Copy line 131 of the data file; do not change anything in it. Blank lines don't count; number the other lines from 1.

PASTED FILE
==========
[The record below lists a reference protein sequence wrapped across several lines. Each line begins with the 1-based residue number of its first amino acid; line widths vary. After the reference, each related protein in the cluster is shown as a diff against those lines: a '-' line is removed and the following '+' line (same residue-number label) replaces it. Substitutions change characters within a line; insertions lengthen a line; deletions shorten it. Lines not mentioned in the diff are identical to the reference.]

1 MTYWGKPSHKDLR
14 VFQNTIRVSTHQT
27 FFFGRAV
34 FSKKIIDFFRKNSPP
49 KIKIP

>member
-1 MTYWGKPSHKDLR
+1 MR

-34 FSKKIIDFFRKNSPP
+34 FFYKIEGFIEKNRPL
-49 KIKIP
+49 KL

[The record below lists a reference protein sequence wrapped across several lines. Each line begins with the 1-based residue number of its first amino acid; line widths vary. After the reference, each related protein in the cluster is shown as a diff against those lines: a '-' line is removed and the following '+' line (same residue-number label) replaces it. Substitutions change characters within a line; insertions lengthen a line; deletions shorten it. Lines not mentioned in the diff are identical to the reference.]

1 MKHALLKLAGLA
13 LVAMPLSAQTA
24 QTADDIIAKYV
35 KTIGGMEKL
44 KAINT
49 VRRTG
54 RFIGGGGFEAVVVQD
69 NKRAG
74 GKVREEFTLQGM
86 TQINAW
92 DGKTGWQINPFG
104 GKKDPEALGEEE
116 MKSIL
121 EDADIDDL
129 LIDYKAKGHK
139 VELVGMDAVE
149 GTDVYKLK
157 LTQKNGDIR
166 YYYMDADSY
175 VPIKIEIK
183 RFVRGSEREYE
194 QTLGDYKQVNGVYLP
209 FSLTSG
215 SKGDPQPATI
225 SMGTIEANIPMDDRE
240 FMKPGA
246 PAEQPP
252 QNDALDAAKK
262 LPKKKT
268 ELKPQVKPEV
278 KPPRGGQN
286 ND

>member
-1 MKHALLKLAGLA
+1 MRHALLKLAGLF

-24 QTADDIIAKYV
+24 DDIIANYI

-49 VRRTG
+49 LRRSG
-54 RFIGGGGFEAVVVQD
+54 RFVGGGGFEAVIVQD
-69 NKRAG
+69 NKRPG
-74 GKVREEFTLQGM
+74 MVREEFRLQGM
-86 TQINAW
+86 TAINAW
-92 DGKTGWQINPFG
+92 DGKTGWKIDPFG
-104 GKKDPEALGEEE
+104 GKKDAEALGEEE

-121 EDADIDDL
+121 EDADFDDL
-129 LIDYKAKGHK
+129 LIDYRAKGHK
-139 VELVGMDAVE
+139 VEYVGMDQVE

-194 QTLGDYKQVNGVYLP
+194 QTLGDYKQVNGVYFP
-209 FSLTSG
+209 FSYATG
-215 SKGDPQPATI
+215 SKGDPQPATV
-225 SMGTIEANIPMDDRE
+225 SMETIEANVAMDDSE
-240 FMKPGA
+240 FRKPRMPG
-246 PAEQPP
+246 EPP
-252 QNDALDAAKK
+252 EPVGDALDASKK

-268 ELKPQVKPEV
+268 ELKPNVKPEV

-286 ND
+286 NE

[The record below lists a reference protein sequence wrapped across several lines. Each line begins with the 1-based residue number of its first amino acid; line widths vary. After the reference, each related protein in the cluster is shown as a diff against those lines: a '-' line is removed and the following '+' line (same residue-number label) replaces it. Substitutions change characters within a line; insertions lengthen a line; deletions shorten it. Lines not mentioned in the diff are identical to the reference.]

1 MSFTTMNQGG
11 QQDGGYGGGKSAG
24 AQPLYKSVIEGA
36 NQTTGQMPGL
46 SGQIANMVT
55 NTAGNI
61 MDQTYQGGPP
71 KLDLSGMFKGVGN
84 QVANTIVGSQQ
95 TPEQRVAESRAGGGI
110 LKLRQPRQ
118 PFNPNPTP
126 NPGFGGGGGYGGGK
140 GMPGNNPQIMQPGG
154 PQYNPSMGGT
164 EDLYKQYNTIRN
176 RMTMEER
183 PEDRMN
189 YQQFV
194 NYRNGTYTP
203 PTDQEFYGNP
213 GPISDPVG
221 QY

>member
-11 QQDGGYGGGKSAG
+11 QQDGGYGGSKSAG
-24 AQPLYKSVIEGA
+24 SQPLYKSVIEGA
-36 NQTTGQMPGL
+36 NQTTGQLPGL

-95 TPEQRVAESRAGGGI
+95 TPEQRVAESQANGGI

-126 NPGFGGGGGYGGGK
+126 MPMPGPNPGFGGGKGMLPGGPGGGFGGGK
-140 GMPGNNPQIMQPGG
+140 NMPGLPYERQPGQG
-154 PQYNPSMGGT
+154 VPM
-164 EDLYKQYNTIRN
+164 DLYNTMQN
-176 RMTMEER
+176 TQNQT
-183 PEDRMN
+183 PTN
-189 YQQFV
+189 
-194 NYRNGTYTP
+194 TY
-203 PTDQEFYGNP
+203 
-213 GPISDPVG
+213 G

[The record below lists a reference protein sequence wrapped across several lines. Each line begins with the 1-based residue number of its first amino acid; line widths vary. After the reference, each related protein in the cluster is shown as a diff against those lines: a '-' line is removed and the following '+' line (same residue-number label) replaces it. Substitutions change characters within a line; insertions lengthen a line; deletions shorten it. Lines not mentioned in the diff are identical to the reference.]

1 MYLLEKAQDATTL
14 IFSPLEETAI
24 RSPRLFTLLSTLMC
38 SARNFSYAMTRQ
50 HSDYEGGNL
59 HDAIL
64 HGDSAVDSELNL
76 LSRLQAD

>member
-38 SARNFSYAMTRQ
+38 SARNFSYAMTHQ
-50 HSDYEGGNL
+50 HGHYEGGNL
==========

-176 RMTMEER